The world we live in today is obsessed with productivity. There are podcasts, books, and blog posts on productivity at our fingertips to dive into whenever we want.
There’s some new article on how to be more productive everywhere you look. Despite its portrayal as a virtuous goal that anyone can achieve if we follow the right tips and tricks, we all know it’s not always as simple or beneficial as it looks.
If only it were so simple. After all, who doesn’t want to get more done?
There’s something of a “productivity paradox” going on here…
The Productivity Paradox
Productivity has a paradox at its core. We know that time management entails prioritizing our most important tasks so we can accomplish more in a shorter time.
On the other hand, we’re also told that productivity has to be a “never-ending” goal. We’re supposed to be doing more—even if we’re already swamped.
We must come to terms with the fact that productivity ideology is fundamentally flawed. We can’t keep trying to do more and more and have it result in real happiness and satisfaction.
There has to be a point at which we say, “Enough is enough.”
You’re Doing Too Much (And Not Enough) At The Same Time
When discussing being productive, we often talk about how we’re trying to do less. “De-stress, rest, and recharge,” these articles say. “Take time to be more mindful and focus on what matters.”
But at the same time, these same articles also offer tips on getting more done. “Plan your day to maximize productivity and find more time in your life.” It’s not that we need to do less, but rather that we need to do what matters and spend our time in ways that reflect our values.
There is no one-size-fits-all when it comes to tasks. Not all tasks will contribute toward your more meaningful goals and visions for your life. So, why are you spending your time doing them?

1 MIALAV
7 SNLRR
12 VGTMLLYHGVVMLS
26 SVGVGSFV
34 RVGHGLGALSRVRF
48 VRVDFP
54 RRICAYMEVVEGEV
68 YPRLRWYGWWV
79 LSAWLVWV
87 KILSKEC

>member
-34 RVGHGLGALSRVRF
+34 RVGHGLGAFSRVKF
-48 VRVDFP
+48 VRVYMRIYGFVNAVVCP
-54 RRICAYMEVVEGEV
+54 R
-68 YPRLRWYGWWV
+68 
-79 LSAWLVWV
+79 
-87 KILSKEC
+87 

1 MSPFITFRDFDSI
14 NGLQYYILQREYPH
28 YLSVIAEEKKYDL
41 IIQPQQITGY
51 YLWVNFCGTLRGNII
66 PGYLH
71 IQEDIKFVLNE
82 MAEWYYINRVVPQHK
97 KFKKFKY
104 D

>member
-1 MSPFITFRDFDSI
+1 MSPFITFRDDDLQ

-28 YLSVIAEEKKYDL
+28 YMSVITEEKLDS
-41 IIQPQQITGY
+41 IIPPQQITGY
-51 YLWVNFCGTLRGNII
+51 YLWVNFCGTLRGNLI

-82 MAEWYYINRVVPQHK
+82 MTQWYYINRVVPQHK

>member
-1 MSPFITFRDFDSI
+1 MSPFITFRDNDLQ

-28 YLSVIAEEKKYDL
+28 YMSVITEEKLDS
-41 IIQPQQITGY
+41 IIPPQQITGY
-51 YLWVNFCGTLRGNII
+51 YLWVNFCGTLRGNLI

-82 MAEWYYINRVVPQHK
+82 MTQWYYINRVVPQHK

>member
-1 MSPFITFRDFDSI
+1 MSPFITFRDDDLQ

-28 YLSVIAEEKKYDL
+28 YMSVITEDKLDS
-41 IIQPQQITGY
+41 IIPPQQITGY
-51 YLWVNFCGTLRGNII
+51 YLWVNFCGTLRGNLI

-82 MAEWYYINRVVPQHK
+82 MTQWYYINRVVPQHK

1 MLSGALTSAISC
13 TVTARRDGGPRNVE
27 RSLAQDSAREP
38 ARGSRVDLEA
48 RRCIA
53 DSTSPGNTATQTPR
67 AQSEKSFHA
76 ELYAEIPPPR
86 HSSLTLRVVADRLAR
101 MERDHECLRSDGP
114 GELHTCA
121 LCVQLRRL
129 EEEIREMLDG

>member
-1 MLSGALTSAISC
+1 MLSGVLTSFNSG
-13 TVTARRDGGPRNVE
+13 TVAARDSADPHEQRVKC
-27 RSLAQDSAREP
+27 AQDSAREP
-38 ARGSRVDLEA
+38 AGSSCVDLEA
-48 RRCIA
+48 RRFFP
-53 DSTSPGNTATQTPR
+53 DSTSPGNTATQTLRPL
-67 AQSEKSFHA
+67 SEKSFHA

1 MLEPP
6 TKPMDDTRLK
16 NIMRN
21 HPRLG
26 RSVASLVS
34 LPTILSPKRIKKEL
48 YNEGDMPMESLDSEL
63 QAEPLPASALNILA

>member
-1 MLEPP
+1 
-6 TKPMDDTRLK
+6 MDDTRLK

Too much productivity isn’t about doing less; it’s about doing what truly matters.
Productivity Doesn’t Always Lead To Happiness And Success
Everyone tells us being productive will make us happy and successful.
Everyone tells us we can achieve anything we want if we work hard and discipline ourselves. But it doesn’t always work out that way.
People get caught up in being busy and neglect the significance of what they’re busy doing. “Being busy does not equate to being productive,” says productivity and time management expert John C. Maxwell.
We’re all busy, but we’re not all productive. Sometimes, the things we don’t do are the most productive. Sometimes, the things we’re not busy doing but should be are the most important.
Good Things Don’t Always Come From Being More Productive
Many of us fail to realize, particularly when we’re young and eager to get started, that there’s a difference between doing more things and being more productive.
There’s something of a difference between the two. Being productive is about doing the right things and doing things right. It’s about getting the most value out of your efforts—spending your time and energy where they count.
And while the “right things” can very much be connected to how many things you’re doing. Simply doing more things doesn’t mean that you’re being productive.
Sometimes, the best way to do more is to do fewer things—so that you have the time, space, and energy to do things well.
Bottom line: Stop trying to do more things and start caring about what you do.
The world is obsessed with productivity, but it’s not always good. We tend to obsess over the wrong things and ignore the things that matter. Please stop trying to do more for the sake of it, and start being better at what counts.